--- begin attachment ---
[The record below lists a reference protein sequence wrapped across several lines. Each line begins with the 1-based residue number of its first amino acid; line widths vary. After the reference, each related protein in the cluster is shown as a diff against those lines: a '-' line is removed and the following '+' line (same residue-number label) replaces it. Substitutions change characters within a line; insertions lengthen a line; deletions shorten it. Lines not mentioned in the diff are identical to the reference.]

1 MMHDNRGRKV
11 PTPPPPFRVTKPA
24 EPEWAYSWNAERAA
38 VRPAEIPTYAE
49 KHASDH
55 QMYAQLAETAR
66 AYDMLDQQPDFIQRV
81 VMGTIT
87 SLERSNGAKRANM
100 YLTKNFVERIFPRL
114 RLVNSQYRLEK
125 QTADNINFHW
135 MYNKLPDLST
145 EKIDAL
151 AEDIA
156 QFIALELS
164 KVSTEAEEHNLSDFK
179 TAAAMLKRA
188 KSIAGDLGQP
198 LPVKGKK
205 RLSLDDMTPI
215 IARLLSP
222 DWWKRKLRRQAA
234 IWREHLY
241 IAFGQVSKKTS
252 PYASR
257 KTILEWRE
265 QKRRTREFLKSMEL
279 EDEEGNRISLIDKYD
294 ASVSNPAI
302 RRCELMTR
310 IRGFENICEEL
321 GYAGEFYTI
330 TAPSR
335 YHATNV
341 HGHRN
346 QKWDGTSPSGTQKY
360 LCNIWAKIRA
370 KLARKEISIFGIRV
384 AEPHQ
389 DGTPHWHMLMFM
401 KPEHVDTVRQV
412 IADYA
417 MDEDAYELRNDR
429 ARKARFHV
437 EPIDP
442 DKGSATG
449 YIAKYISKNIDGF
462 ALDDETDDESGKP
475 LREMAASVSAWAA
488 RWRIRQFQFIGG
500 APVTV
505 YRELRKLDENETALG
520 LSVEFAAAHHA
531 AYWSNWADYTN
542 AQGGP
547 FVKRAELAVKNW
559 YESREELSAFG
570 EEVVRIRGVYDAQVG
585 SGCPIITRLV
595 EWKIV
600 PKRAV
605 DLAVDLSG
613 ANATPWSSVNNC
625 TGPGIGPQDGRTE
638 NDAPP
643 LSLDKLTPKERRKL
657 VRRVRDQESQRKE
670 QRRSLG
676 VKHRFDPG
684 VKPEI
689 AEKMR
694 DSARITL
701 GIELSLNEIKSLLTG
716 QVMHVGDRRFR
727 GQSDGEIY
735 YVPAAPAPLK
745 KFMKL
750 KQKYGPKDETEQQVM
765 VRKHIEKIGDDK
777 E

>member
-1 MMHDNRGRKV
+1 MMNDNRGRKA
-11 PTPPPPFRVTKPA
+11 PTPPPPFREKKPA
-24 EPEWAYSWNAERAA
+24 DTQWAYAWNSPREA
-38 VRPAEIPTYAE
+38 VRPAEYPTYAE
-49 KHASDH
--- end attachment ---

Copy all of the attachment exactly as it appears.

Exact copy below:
[The record below lists a reference protein sequence wrapped across several lines. Each line begins with the 1-based residue number of its first amino acid; line widths vary. After the reference, each related protein in the cluster is shown as a diff against those lines: a '-' line is removed and the following '+' line (same residue-number label) replaces it. Substitutions change characters within a line; insertions lengthen a line; deletions shorten it. Lines not mentioned in the diff are identical to the reference.]

1 MMHDNRGRKV
11 PTPPPPFRVTKPA
24 EPEWAYSWNAERAA
38 VRPAEIPTYAE
49 KHASDH
55 QMYAQLAETAR
66 AYDMLDQQPDFIQRV
81 VMGTIT
87 SLERSNGAKRANM
100 YLTKNFVERIFPRL
114 RLVNSQYRLEK
125 QTADNINFHW
135 MYNKLPDLST
145 EKIDAL
151 AEDIA
156 QFIALELS
164 KVSTEAEEHNLSDFK
179 TAAAMLKRA
188 KSIAGDLGQP
198 LPVKGKK
205 RLSLDDMTPI
215 IARLLSP
222 DWWKRKLRRQAA
234 IWREHLY
241 IAFGQVSKKTS
252 PYASR
257 KTILEWRE
265 QKRRTREFLKSMEL
279 EDEEGNRISLIDKYD
294 ASVSNPAI
302 RRCELMTR
310 IRGFENICEEL
321 GYAGEFYTI
330 TAPSR
335 YHATNV
341 HGHRN
346 QKWDGTSPSGTQKY
360 LCNIWAKIRA
370 KLARKEISIFGIRV
384 AEPHQ
389 DGTPHWHMLMFM
401 KPEHVDTVRQV
412 IADYA
417 MDEDAYELRNDR
429 ARKARFHV
437 EPIDP
442 DKGSATG
449 YIAKYISKNIDGF
462 ALDDETDDESGKP
475 LREMAASVSAWAA
488 RWRIRQFQFIGG
500 APVTV
505 YRELRKLDENETALG
520 LSVEFAAAHHA
531 AYWSNWADYTN
542 AQGGP
547 FVKRAELAVKNW
559 YESREELSAFG
570 EEVVRIRGVYDAQVG
585 SGCPIITRLV
595 EWKIV
600 PKRAV
605 DLAVDLSG
613 ANATPWSSVNNC
625 TGPGIGPQDGRTE
638 NDAPP
643 LSLDKLTPKERRKL
657 VRRVRDQESQRKE
670 QRRSLG
676 VKHRFDPG
684 VKPEI
689 AEKMR
694 DSARITL
701 GIELSLNEIKSLLTG
716 QVMHVGDRRFR
727 GQSDGEIY
735 YVPAAPAPLK
745 KFMKL
750 KQKYGPKDETEQQVM
765 VRKHIEKIGDDK
777 E

>member
-1 MMHDNRGRKV
+1 MMNDNRGRKA
-11 PTPPPPFRVTKPA
+11 PTPPPPFREKKPA
-24 EPEWAYSWNAERAA
+24 DTQWAYAWNSPREA
-38 VRPAEIPTYAE
+38 VRPAEYPTYAE
-49 KHASDH